Curious, I waited until I was home alone one evening, looked in my bathroom mirror and grinned at myself. There they were, side by side like little soldiers, perfectly aligned and decidedly yellow teeth. More yellow on the sides than on the front. You know, yellow isn’t quite right. Staring at my teeth, the first thing that came to mind was the weathered, fading slats of plywood that Ben used to build the fence around my tomato garden last summer. Functional, yes. Appealing? No.

Hence, my need for the Crest. I read your label, I felt hope, I brushed three times a day for five days. Nothing. Of course I can go see my dentist for laser whitening, but that’s not the point. You let me down. In addition to being out $6.49, I’m really disappointed. I was counting on y’all.toothpaste

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good googily miss moogily

Just a quick “hi” to those of you who have been kind enough to pop over from that other blog I’ve been posting to when I meant to be posting here.  As mentioned, I thought I was clever having more than one blog but then I figured out I was spreading myself too thin, confusing myself, and possibly befuddling others.  Thank you for coming.

For those of you who have been here from the start, please ignore the preceding paragraph. Thank you for coming.

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Funny Pharm

“Jennifer?”

It’s my boyfriend, standing in the doorway of my studio and speaking softly. “Jennifer?”

“What?” I say. I had left the studio door open. He’s allowed to talk to me if I leave the door open. If I close the door it’s understood that I’m in the ‘Red Zone’ and he has to leave me alone unless the house is on fire. ‘Red Zone’ is supposed to mean that I’m deep in a groove with my painting and shouldn’t be disturbed. In reality it means I don’t want him bothering me. Today I forgot to close the door.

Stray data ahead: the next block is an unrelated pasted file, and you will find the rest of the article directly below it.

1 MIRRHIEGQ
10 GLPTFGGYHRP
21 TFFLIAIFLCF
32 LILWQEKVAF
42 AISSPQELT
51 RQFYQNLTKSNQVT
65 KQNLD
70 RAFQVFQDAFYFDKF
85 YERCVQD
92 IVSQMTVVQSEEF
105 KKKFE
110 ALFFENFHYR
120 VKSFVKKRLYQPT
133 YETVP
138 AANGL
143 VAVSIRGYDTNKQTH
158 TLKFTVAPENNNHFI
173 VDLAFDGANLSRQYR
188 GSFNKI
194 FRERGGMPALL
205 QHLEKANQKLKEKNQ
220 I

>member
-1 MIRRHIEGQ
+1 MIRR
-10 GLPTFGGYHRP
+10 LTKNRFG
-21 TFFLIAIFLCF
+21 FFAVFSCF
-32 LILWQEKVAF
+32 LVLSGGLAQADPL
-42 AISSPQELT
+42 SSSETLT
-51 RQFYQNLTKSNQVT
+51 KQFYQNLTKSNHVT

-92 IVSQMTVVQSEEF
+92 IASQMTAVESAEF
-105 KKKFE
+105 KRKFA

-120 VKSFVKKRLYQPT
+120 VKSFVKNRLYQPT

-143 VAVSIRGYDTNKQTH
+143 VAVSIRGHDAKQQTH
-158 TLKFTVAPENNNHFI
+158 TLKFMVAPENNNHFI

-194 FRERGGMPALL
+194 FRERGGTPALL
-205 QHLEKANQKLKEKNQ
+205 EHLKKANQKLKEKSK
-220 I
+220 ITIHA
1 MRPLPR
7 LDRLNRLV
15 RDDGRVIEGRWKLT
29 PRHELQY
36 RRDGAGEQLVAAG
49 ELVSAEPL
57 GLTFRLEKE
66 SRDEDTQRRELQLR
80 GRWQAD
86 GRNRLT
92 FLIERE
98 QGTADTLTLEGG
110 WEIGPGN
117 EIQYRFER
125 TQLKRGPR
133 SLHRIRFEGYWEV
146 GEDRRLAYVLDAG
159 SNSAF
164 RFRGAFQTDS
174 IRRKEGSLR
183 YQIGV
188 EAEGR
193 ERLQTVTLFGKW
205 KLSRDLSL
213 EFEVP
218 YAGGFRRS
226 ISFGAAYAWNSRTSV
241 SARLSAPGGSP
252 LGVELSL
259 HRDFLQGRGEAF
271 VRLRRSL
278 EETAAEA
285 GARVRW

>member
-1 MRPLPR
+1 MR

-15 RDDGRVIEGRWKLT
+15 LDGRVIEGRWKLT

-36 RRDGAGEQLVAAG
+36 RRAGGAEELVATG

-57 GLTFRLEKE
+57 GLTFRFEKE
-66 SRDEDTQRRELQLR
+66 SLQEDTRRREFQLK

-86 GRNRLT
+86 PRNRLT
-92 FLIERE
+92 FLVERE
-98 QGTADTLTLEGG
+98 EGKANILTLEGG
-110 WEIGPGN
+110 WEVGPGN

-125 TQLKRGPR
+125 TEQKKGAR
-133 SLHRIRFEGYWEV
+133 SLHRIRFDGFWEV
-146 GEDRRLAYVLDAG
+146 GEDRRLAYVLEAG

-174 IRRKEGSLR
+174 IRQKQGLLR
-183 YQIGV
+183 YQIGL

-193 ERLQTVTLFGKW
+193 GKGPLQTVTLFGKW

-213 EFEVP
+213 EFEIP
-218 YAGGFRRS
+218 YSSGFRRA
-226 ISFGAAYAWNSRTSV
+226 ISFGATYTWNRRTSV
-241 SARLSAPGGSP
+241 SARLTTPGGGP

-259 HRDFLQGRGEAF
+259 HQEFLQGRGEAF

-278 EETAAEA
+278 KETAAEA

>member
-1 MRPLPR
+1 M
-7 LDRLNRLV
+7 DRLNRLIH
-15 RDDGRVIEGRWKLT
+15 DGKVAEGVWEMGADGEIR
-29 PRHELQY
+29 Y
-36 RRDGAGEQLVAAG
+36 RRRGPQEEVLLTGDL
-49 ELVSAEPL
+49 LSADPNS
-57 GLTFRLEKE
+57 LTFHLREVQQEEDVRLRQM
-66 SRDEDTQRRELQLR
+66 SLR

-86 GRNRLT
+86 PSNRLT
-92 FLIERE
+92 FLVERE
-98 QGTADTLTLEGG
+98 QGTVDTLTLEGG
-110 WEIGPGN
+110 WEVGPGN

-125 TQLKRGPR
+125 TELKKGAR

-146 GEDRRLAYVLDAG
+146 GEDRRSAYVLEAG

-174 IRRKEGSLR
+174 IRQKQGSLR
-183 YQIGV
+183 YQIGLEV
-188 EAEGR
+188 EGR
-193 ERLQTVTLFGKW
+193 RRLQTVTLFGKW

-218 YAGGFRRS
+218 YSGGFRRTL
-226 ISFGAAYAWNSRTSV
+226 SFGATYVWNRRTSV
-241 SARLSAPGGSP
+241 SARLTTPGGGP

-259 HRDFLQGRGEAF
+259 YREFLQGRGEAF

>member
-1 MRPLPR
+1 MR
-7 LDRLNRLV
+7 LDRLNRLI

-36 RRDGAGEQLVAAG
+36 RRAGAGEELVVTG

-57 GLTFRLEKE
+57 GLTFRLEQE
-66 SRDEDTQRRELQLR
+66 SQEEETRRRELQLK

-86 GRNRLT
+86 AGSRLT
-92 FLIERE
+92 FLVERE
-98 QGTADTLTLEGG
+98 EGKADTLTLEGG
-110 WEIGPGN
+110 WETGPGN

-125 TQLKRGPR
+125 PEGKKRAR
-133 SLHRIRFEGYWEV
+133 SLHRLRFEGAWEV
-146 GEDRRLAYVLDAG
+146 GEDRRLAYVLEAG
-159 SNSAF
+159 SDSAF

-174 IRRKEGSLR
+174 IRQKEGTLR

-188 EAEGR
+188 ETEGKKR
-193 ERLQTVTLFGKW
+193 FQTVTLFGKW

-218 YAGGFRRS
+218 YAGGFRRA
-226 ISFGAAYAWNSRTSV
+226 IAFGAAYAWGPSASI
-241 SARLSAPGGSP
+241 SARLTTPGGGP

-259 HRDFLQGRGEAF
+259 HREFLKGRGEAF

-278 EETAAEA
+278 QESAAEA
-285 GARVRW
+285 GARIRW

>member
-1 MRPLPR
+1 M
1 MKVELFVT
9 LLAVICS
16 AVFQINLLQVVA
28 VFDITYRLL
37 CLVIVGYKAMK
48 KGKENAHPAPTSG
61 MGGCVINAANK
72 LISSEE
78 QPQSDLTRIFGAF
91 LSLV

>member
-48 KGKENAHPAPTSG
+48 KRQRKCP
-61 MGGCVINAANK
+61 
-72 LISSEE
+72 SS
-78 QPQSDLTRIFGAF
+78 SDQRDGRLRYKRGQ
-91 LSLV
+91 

“Jennifer?” he says again, his voice still soft.

“What?” I say, looking up from my magazine.

“Well, I think there’s something you ought to see.” His voice stays soft, but his tone rises in urgency. It sounds panicky, fearful.

“What is it?” I ask.

“You better come downstairs.”

I follow him downstairs to the kitchen. He walks around to the far side of the breakfast bar and points at the counter. “See?” he asks.

There on the counter is a tiny white pill. It’s one of the many pills I take every morning. There are the supplemental vitamins and minerals, and there is the medication for my glaucoma. There’s the blood thinner, the cholesterol lower-er, and the one to stave off my IBS. And that’s just the starting line-up. The really heavy hitters don’t even make sense. First, I’m not epileptic, but the anticonvulsant levels out the swings of my bipolar fairly well. Second, I’ve not been diagnosed psychotic, but it’s an antipsychotic that picks up the slack where the anticonvulsant leaves off.

And there, on the counter, is the latter, the one that kept me out of the hospital last winter. That bad johnny is $125 a month, but last winter the cost wasn’t the problem. The problem was that I really didn’t care if I took it or not. When the shrink said, “But it will make you feel better, Jennifer. Don’t you want to feel better?” my response was sullen silence. Ask a manic depressive who’s scraping the bottom of the ‘will to live’ barrel if they want to feel better and that’s what you get. A non-answer from someone who doesn’t give a damn about feeling better.

You’d think such a life changing pill would be bigger. It’s even smaller than the flea pill we give Mr. Buckles. It’s tiny. So tiny that an extra one could easily slide out of the bottle when I tipped out my dose, so tiny that it could slip right out of my hand when I popped a fistful of meds into my mouth. Either way, the pill had landed on the kitchen counter this morning.

So which was it? Was it a wayward extra that I didn’t need to take? Or was it the one I should have taken? If I took this pill and I’d already taken one, I’d be doubling up for the day. If I didn’t take this pill and I hadn’t had one already, I’d miss a day. There was a 50/50 chance that I’d guess correctly, and my action based on that guess would have serious ramifications. How I chose to proceed would determine on whom disaster would fall. It would be me, or him.